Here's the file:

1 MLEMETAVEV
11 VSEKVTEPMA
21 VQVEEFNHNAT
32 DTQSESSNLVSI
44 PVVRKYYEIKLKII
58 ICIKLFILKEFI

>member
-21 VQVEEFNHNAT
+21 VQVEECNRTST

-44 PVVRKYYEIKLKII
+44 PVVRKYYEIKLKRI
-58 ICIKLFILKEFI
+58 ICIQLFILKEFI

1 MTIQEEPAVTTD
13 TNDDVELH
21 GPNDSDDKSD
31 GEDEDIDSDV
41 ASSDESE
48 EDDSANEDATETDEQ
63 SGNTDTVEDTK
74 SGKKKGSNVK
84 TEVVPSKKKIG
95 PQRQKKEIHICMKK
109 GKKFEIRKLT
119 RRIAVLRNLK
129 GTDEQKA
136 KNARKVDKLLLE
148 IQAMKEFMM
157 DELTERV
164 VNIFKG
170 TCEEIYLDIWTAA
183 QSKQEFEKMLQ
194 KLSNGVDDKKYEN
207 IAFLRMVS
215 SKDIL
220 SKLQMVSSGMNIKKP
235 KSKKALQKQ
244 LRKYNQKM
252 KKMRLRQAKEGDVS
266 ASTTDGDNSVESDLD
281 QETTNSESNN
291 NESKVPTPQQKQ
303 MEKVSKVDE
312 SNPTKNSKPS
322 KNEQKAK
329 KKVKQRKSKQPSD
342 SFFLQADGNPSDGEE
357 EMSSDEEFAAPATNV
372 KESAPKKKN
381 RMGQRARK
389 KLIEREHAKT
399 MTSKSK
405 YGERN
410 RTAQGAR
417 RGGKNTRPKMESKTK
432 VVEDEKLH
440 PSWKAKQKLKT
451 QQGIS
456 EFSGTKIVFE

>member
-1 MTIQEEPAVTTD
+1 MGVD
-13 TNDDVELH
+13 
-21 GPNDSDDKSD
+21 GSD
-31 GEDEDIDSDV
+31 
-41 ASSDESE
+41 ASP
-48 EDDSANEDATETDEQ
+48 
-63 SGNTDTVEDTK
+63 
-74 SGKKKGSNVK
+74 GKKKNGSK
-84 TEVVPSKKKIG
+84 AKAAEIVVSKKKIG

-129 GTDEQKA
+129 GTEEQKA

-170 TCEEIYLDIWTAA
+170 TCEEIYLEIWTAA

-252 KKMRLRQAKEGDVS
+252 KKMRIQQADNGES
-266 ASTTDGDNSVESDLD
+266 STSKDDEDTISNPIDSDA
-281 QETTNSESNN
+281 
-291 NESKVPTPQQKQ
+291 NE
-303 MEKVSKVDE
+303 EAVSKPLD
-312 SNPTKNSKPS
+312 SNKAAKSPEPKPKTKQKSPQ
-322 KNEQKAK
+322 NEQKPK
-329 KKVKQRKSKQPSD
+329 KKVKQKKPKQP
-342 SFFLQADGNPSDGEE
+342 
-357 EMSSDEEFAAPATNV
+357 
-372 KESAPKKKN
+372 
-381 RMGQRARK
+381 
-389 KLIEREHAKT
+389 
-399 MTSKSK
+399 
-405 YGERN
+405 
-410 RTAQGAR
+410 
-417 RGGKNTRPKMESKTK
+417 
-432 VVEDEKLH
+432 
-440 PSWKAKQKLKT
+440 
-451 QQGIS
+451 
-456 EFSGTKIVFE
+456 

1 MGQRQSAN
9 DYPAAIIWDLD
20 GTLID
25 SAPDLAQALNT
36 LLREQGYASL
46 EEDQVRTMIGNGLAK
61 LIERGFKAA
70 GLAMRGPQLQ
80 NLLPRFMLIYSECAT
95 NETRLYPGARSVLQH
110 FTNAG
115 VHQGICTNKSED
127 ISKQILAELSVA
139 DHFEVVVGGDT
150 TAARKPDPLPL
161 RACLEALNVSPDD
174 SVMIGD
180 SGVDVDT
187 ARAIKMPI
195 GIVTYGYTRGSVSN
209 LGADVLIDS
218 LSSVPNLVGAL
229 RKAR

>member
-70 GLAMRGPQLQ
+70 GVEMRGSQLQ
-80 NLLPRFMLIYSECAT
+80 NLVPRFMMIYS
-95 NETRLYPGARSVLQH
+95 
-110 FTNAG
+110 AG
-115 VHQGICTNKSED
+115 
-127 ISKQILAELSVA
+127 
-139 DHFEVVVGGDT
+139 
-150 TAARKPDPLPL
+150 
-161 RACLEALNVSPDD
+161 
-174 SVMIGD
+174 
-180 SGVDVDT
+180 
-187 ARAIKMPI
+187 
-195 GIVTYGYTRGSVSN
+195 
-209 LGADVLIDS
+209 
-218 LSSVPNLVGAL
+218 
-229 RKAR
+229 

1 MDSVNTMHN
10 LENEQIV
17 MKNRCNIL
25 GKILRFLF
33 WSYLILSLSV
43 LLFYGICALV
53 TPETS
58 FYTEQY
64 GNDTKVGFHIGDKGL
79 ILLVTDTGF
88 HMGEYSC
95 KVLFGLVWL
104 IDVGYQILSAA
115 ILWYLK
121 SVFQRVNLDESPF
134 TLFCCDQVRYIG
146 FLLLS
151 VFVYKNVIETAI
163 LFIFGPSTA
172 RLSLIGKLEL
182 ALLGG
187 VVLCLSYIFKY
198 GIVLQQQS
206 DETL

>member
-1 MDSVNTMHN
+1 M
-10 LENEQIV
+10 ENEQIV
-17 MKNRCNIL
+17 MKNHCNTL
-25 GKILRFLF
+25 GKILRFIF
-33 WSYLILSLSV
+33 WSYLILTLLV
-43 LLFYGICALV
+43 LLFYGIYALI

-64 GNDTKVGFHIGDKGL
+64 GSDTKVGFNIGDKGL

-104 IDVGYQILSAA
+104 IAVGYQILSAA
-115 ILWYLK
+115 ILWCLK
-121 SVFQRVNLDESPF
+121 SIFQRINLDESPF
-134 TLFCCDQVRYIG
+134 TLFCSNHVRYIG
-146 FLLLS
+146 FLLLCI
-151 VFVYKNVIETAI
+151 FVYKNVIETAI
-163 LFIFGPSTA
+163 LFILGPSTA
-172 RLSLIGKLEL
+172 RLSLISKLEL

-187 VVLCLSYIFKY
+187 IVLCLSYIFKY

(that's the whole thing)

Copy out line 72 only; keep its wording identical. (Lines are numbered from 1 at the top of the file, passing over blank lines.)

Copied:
+48 